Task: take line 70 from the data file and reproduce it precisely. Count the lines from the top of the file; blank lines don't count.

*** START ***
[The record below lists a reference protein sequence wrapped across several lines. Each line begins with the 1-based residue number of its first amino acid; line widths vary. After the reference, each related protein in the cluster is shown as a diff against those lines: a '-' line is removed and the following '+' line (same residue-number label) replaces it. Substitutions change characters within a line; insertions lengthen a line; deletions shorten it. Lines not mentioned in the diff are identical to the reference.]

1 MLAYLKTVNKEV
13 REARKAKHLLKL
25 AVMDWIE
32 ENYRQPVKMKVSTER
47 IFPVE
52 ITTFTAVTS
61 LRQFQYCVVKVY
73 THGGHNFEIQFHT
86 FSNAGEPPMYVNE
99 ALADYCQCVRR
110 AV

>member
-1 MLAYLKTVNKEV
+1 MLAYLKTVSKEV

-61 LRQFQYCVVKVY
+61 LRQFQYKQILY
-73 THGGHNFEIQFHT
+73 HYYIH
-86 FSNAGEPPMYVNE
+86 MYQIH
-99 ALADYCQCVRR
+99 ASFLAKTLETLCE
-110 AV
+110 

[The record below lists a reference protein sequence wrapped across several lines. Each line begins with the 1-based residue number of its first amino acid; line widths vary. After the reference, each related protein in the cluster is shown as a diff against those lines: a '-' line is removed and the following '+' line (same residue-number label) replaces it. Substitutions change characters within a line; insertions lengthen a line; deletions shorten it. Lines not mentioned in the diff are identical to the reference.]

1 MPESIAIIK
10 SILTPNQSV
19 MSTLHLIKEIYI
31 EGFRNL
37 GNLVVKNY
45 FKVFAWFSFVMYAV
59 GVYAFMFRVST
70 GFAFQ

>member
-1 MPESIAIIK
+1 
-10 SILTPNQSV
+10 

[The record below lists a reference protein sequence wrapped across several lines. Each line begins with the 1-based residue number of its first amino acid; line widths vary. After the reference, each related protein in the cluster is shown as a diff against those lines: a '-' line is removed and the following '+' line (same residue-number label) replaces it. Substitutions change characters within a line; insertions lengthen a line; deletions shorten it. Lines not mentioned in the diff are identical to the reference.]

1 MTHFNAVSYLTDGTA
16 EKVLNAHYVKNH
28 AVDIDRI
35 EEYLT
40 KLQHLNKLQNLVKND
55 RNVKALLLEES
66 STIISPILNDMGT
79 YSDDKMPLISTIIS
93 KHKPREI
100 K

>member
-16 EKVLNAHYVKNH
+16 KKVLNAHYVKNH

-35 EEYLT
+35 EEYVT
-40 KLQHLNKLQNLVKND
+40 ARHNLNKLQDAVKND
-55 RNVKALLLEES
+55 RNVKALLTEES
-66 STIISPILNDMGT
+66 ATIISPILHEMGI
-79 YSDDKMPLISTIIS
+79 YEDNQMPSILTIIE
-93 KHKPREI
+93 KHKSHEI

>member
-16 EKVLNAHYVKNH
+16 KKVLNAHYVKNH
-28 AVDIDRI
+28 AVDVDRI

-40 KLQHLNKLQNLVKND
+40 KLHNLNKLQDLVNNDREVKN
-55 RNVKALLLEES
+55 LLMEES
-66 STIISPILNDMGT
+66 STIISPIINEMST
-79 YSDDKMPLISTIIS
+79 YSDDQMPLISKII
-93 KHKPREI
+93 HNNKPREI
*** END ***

+28 AVDVDRI